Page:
Late last month, Harbor Commissioner Richard Marks wrote a LoCO op-ed calling on the county to think about easing up development restrictions on industrial development around the bay. Marks argued that too much land is zoned for “coastal-dependent industrial business.” You can’t currently do business in those zones — at least according to the strict letter of the law — unless your business is somehow dependent on the sea.
The problem is that there aren’t very many sea-dependent businesses knocking down the door to rent such land, Marks says. And so a great deal of former industrial land lies fallow, despite the fact that many manufacturers would like to locate there. They simply can’t demonstrate a dependence on the ocean.
Well, it seems as though the county is listening. They’ve come up with a draft amendment to county code that would allow non-seafaring businesses to set up shop in coastal-dependent industrial land in King Salmon and Fields Landing and on the Samoa Peninsula, at least on an “interim” basis. County planners will hold a public workshop on the proposal Tuesday evening.
The land we’re talking about is shaded yellow in the map below:
If the county’s first-draft changes to the zoning go through, other manufacturers could be given five-year “interim permits” to conduct business on the bay, which will presumably be renewable if no genuinely coastal-dependent operations are clamoring for the site.
This is the first step in a long process. Even if county government opts to move forward, the land in question is covered by the county’s local coastal program, which means that the California Coastal Commission will have to sign off.
“I’m happy that the process is moving forward,” Marks told the Outpost this morning. “It’s moving forward in the face of government, which is too slow for me.”
Read the currently proposed changes to the county’s zoning ordinance at this link. The workshop will be held on Tuesday, Feb. 23, from 6 to 7 p.m., at the Wharfinger Building. Full press release from the county follows:
Humboldt County is considering changes to the Humboldt Bay Area Plan and Coastal Zoning Regulations (“amendment”) that would provide more flexibility in the uses allowed in the Industrial/Coastal-Dependent (MC) zone district. A public workshop to discuss these proposed changes will be held on Tuesday, Feb 23 from 6 to 7 p.m. at the Wharfinger Building in Eureka.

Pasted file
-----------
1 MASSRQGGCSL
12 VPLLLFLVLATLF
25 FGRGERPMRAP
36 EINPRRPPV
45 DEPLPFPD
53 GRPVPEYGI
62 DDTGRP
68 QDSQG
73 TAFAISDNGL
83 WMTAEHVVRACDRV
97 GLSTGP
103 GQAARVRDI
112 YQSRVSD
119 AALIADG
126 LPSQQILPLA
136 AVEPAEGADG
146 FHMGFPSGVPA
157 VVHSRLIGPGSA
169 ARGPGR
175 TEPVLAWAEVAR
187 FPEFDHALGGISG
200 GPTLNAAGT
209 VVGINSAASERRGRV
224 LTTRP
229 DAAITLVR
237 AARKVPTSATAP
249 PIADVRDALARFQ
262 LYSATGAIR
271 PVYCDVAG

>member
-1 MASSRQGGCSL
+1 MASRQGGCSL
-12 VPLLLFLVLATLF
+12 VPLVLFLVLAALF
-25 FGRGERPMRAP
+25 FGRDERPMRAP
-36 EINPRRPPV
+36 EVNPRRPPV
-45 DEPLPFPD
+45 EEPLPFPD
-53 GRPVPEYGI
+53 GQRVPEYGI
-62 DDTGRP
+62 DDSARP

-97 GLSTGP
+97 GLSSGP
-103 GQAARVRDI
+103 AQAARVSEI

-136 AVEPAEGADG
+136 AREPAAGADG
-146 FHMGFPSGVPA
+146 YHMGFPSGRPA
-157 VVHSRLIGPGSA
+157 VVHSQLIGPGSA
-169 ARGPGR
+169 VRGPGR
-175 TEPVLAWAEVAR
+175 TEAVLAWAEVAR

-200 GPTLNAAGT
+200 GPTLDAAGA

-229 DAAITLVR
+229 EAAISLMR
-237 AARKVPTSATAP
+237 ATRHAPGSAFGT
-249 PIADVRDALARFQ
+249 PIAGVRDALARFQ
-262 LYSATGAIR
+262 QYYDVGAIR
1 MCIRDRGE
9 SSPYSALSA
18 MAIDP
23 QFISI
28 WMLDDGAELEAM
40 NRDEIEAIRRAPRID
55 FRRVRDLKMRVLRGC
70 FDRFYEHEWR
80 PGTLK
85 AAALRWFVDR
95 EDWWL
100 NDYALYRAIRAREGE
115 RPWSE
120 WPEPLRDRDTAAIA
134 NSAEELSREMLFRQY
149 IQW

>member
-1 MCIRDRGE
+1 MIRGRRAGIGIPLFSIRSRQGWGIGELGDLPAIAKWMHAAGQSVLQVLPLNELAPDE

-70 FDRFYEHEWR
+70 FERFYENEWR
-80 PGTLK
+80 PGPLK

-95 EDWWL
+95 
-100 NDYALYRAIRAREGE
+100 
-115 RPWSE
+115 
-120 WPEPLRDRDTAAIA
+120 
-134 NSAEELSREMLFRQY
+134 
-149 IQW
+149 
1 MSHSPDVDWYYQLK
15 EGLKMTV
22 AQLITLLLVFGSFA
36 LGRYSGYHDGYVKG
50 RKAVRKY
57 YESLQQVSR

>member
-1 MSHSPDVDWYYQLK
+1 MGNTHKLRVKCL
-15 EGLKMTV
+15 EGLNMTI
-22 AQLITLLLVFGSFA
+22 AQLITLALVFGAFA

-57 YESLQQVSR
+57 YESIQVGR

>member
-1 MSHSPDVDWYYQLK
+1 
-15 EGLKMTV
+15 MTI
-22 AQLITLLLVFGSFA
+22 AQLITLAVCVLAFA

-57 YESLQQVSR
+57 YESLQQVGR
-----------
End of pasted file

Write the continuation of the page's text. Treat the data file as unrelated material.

The principal use of the MC zone district is for coastal-dependent industrial uses that require access to a maintained navigable channel in order to function. Secondary or conditional uses also require channel access or are limited to coastal-related industrial uses.
Planning for coastal-dependent industrial uses was done in the 1970’s, when demand for land to accommodate these types of uses was much higher than it is today. Due to the current low demand for coastal-dependent industrial uses and the disproportionally large amount of vacant or underutilized MC zoned land around Humboldt Bay, the county is considering allowing certain noncoastal-dependent industrial uses in the MC zone district on an interim basis (“interim uses”). The goal of this proposed amendment is to allow for these interim uses while at the same time protecting the current and long-term use of MC zoned land for coastal-dependent industrial use.
Summary of Proposed Changes
You can view the full text of the proposed changes to allow interim uses in the MC zone district on our website and at the Humboldt County Planning Department at 3015 H Street, Eureka, CA 95501.
Following is a summary of some key elements of this proposed amendment:
Interim uses proposed in the MC zone district are certain uses allowed in the Light Industrial (ML) and Industrial General (MG) zone districts that are not otherwise allowed in the MC zone district.
All interim uses will require a conditional use permit and a coastal development permit with coinciding term lengths that normally cannot exceed 5 years; a term of up to 10 years may be considered under limited circumstances. The length of a permit term will be based on project and site-specific factors.
Permits cannot be extended, but instead new permits will be required in order for an interim use to continue past the permit expiration date. Upon permit expiration, the site must be returned to its original condition, or to a condition that would preserve or enhance the project site for future coastal-dependent industrial use. A plan for such restoration will be required as part of the application.
Interim uses will be encouraged to utilize existing improvements at the site, and any new improvements will need to preserve or enhance the site for future coastal-dependent industrial use, or be relocated after the interim use ends.
All members of the public are encouraged to attend the workshop.